Even though reform efforts in Congress are dead, by yearend the country's first truly diversified financial firm will be born.

The Travelers Group soon will push beyond its insurance stronghold into the securities industry with its Salomon Inc. merger and then invade banking-via the thrift charter.

And it's all legal.

"This ought to be galvanizing Congress," said Treasury Under Secretary John D. Hawke Jr. "You have a big insurance company combining with a securities company and a thrift and none of it is subject to any congressional controls."

Travelers' $9 billion deal for Salomon, unveiled Wednesday, is the freshest evidence of how quickly market forces are reshaping financial services. Observers said lawmakers, who have debated financial modernization for the past two decades-and intensively over the last two years-could miss the chance to put their imprint on the industry if they don't act soon.

"If Congress does not act, you are going to see the financial landscape change dramatically with extraordinary unevenness in the competitive playing field," House Banking Committee Chairman Jim Leach said Wednesday.

"Congress has been busy with financial modernization, but meanwhile the world hurries on," said David S. Barry, director of research for Keefe, Bruyette & Woods. "Customers are looking for financing solutions, not at regulatory nits and bits about who can do what."

Until this year, companies shied away from aggressive moves across industry lines, figuring it was best to wait and see how Congress would design the future of financial services.

"There was a reluctance for different institutions to apply for a thrift charter," said Nicolas P. Retsinas, Office of Thrift Supervision director. "Now it's increasingly clear that the rules are not going to change imminently."

Consequently, companies are exploiting the existing hodgepodge of regulations and court rulings to do deals once forbidden by Depression era laws separating the banking, securities, and insurance industries. For example, a half-dozen commercial banks have announced deals for investment houses since February in the wake of the Federal Reserve's decision to more than double the amount of revenues banks may earn from their section 20 securities affiliates.

One factor fueling the consolidation: many industry officials fear that Congress, when it does pass legislation, will burden diversified firms with the Fed's holding company regulations or restrict the types of businesses they may own.

In addition, many firms are expanding now because Congress usually agrees to protect, or grandfather, existing operations. For instance, the current financial modernization bill would eliminate the thrift charter. However, companies that secure charters now will likely get to keep them. Travelers asked OTS for a charter in May and the agency is expected to make a decision by Oct. 26.

Five other insurance companies, including State Farm Mutual Automobile Insurance Co., have applied for thrift charters. A decision on the Principal Group's request is due by Nov. 2.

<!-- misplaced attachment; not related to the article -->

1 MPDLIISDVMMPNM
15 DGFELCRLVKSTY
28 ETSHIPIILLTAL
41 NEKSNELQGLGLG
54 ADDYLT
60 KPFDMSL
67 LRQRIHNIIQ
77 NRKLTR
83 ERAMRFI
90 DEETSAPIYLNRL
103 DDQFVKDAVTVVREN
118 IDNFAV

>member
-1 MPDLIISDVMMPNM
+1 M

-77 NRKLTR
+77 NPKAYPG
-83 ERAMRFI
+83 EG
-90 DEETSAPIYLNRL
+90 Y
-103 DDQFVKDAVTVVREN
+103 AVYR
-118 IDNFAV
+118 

"These types of actions are defensive moves as much as anything," said Patrick Forte, president of the Association of Financial Services Holding Companies. "Some in Congress want to make the laws more restrictive for diversified firms, so the companies are putting business decisions on a faster track."

Mr. Hawke predicted that banks will come to regret their widespread opposition to the legislation. Banks have the most to lose if no deal is reached because they are barred from acquiring insurance companies, he said.

"This should be a wake-up call for them," he said.

Paul A. Schosberg, president of American Community Bankers, said the thrift charter will give diversified firms a big advantage over banks. "More and more firms are discovering that the thrift charter is more flexible and offers a lower cost delivery system," he said.

Bank holding companies are subject to stricter holding company oversight and more limits on their business, he said. "Bankers continue to be saddled by a cost structure that impairs their competitiveness."

Even banking industry officials agree they need legislation to stay competitive.

"If other firms are able to achieve a full range of affiliations by making use of the thrift charter, those on the banking side of the equation are going to get left behind," said Cory Strupp, lobbyist for J.P. Morgan & Co.

"The Travelers deal shows that if Congress doesn't act we're going to move rapidly toward two parallel banking systems-the more traditional one with commercial banks and a wide-open, much less regulated system for other firms," said Edward L. Yingling, chief lobbyist for the American Bankers Association.

But not everyone thinks the outlook for banks will be so gloomy without legislative change. Karen Shaw Petrou, president of ISD Shaw Inc., predicted that the Comptroller of the Currency will soon keep banks up to par by letting them add insurance underwriting and other businesses through operating subsidiaries.

"In the next six months we will see banks blowing the boundaries off their charters," she said.

Still, that route will force the banking industry to endure costly court challenges and "extensive legal maneuvering," Mr. Yingling said.

Also, banks won't always be able to rely on the Comptroller's Office to expand their powers, predicted Samuel J. Baptista, president of the Financial Services Council.

"After Comptroller Eugene A. Ludwig's term expires in April, whoever is confirmed is going to get a pretty good grilling from Congress," he said. "One of the deciding questions will be, 'How far are you willing to go with new powers?'"

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